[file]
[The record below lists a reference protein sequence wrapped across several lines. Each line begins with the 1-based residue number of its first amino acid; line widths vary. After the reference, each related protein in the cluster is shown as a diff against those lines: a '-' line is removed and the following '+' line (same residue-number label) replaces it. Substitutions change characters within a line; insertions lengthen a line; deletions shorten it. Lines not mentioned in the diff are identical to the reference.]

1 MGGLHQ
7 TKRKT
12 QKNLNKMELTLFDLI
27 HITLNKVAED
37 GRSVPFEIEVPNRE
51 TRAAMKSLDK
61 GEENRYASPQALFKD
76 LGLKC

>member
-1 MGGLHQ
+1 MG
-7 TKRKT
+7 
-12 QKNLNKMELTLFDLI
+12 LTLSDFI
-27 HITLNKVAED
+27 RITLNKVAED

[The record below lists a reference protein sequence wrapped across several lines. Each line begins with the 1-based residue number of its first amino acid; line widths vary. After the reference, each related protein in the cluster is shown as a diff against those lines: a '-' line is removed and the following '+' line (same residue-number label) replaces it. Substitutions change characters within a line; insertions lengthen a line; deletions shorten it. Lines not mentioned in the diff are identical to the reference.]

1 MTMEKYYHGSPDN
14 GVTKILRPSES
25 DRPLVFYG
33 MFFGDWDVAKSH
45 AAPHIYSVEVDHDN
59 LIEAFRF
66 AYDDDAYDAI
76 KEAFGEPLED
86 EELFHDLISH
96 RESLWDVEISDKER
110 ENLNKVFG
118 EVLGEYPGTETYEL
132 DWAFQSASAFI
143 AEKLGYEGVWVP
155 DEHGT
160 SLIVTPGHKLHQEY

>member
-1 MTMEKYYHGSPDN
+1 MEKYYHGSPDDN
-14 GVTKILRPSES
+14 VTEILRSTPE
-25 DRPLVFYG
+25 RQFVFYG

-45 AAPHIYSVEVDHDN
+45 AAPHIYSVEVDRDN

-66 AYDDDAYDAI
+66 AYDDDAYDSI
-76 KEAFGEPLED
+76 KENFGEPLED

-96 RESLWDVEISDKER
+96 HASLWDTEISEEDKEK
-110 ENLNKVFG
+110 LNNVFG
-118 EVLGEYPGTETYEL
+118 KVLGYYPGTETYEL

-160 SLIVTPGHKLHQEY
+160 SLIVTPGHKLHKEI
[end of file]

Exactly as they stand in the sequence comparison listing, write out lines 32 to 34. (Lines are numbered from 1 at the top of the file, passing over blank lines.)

132 DWAFQSASAFI
143 AEKLGYEGVWVP
155 DEHGT